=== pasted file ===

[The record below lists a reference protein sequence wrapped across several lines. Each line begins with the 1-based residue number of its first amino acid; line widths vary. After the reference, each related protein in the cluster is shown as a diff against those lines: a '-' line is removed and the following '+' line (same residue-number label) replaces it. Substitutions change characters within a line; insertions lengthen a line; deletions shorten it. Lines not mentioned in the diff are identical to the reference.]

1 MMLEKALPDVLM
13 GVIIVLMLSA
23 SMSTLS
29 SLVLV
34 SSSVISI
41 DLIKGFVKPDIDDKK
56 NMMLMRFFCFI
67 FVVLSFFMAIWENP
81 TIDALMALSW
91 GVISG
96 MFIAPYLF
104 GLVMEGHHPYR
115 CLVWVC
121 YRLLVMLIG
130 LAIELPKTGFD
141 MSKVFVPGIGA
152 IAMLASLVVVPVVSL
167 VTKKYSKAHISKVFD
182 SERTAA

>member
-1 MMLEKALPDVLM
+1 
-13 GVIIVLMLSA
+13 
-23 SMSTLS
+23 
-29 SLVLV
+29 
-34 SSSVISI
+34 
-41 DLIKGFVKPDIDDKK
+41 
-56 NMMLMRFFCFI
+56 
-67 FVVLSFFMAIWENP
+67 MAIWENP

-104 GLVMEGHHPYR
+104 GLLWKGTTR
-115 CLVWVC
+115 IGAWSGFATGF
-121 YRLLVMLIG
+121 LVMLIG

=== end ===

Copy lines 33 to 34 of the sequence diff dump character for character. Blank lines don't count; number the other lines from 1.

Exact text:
+41 
-56 NMMLMRFFCFI